Carys Bray’s debut short fiction collection is published by Salt Publishing this month and is already receiving rave reviews. Sweet Home, which won this year’s Scott Prize, has been described as full to the brim with ‘razor-sharp prose, a killer eye for the stop-you-in-your-tracks detail and a real understanding of the hidden cruelties and unexpectedly sharp comforts of family life‘ (Jenn Ashworth) and ‘alive, beautiful and painfully true‘ (Sarah Schofield). Carys also teaches at Edge Hill University and co-edits the excellent online lit journal Paraxis. So, you can see, her short fiction credentials are impressive to say the least and it is with great pleasure that I welcome her to this blog. Sit back, relax and enjoy Carys Bray’s Life in Short Fiction:
1. The first short story you remember enjoying.
The first short story I remember enjoying was ‘The Yellow Wallpaper’ by Charlotte Perkins Gilman. I was a teenager and I hadn’t really read short stories before, but I knew there was something very special about ‘The Yellow Wallpaper’. I read it again and again to try and get a feel for how and why it worked.
2. The short story that turned you on to writing short fiction.
I needed to write short fiction during my Creative Writing MA. At first, I did it because it was a necessary part of the course. Then I started to read stories by Alice Munro, Margaret Atwood and Carol Shields (bit of a Canadian thing going on there) and the form became magical and appealing.
One of my tutors introduced me to Helen Simpson’s short stories. Reading Hey yeah Right Get a Life was like coming home. The title story traces Dorrie’s day, from an ‘early morning kitchen’ to a ‘midnight garden.’ The language is poetic and fresh and I love the way Simpson describes motherhood. Dorrie is ‘broken… into little pieces like a biscuit’ and ‘scattered all over the place.’ I have four children and I feel exactly like that sometimes.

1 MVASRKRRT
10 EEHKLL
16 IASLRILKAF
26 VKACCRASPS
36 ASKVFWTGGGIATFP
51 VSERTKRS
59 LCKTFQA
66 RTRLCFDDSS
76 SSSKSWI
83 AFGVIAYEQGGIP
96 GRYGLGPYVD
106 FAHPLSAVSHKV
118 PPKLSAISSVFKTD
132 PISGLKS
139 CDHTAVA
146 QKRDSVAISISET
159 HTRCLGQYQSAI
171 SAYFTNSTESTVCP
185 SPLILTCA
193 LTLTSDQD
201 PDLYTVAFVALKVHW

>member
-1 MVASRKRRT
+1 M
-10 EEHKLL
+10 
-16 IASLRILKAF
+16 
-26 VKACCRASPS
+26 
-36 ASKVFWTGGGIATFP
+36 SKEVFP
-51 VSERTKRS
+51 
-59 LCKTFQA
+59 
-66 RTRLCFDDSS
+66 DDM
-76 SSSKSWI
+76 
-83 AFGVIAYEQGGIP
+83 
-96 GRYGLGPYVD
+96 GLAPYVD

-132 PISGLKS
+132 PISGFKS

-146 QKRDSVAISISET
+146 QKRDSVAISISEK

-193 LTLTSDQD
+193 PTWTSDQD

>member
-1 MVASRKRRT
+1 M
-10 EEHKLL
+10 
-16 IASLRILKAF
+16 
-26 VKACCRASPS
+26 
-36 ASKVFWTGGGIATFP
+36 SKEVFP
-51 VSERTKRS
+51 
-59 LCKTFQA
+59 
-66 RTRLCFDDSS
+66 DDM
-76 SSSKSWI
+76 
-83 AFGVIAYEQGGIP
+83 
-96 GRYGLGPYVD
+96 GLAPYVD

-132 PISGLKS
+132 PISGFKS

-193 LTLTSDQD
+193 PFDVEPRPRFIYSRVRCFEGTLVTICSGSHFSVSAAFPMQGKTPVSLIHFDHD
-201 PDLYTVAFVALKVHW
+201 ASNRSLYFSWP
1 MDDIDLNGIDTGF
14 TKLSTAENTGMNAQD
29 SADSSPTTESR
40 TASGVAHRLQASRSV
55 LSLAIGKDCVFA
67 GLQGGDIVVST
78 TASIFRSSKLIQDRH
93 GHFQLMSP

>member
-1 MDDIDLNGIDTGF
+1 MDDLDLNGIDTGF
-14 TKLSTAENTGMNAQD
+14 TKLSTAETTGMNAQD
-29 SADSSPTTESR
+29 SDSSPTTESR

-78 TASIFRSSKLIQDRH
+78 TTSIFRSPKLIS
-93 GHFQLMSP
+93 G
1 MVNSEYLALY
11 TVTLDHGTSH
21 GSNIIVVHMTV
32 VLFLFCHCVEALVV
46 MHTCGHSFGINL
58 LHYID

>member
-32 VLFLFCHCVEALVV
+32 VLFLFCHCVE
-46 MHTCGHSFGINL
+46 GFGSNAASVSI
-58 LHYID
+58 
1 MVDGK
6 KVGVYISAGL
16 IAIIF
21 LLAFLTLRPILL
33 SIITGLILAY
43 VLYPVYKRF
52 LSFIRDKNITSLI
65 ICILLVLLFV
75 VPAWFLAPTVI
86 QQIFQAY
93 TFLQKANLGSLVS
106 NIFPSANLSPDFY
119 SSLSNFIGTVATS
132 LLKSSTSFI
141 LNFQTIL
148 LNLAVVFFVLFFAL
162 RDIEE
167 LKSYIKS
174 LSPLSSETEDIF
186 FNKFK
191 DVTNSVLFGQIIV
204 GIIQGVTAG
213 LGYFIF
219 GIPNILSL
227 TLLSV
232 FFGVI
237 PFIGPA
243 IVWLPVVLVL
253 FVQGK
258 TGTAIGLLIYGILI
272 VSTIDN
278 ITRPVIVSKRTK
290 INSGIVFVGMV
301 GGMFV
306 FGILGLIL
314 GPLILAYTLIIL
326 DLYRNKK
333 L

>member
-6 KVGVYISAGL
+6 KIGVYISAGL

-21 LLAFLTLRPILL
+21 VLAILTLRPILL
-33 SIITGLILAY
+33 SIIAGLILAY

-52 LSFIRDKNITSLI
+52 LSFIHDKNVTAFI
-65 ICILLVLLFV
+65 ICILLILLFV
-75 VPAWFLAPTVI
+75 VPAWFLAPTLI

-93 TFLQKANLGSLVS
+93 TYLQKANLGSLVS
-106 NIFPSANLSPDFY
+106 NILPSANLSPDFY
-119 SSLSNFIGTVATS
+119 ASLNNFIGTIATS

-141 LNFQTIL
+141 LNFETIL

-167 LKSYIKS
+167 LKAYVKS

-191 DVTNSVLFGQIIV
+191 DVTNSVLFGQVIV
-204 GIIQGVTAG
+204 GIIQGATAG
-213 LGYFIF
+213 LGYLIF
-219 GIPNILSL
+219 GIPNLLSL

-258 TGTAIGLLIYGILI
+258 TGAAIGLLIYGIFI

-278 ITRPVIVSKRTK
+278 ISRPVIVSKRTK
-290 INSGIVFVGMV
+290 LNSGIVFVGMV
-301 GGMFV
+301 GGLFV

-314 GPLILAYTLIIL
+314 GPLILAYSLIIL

3. A story by the author whose body of work you feel has most influenced yours.
These questions are hard!
I think I need to choose a story by Carol Shields. She once said that her stories include ‘wallpaper… cereal bowls, cupboards, cousins, buses, local elections, head colds, cramps, newspapers.’ Reading her stories helped me realise that domestic details don’t trivialise fiction, they humanise it.
I’m going to pick Shields’ story ‘Keys’, a playful piece of fiction in which the narrative moves from character to character, an approach I adopted in the last story of my collection, ‘On the Way Home’.
4. The story from Sweet Home that most reveals something of who Carys Bray is.
I suspect they all reveal something, even though I wouldn’t describe any of them as autobiographical, but I think the first story, ‘Everything a Parent Needs to Know’ may be the most revealing.
I read dozens of parenting books when my children were small. Eventually, I realised that I knew my children better than the people who were making a fortune out of writing daft advice. I stopped reading the books and my disdain for them is probably quite transparent. The story also reveals my love of T.S Eliot’s poem ‘The Love Song of J. Alfred Prufrock’. A few years ago I made some daring decisions that really disturbed my universe (in a good way) and I particularly love the following lines (which I couldn’t quote in the story because it would have cost a lot of money!):
‘Time for you and time for me,
And time yet for a hundred indecisions,
And for a hundred visions and revisions,
Before the taking of toast and tea.’
5. Your all time favourite short story.
Oh, now this is just impossible. Hmm. Oh dear. Just the one?
Okay, ‘The Not-Dead and the Saved’ by Kate Clanchy. It’s one of the most perfect stories I have ever read.
Thanks Carys, for taking the time to share the stories which have helped shape you as both a reader and a writer. I loved the Radio 4 reading of the Kate Clanchy story and will be checking out the Carol Shields and Helen Simpson stories you mention but not before I get my hands on a copy of Sweet Home. Can’t wait to read it. You can buy sweet Home direct from Salt Publishing and it should very soon also be available on Amazon.
Bio: Carys Bray’s prize-winning short stories have been published in a variety of magazines and literary journals including Mslexia, Dialogue, PoemMemoirStory, Black Market Review, The Front View and New Fairy Tales. Her collection, Sweet Home won the 2012 Scott Prize and is published by Salt. Carys teaches at Edge Hill University. She is working on a PhD and she is a co-editor at Paraxis.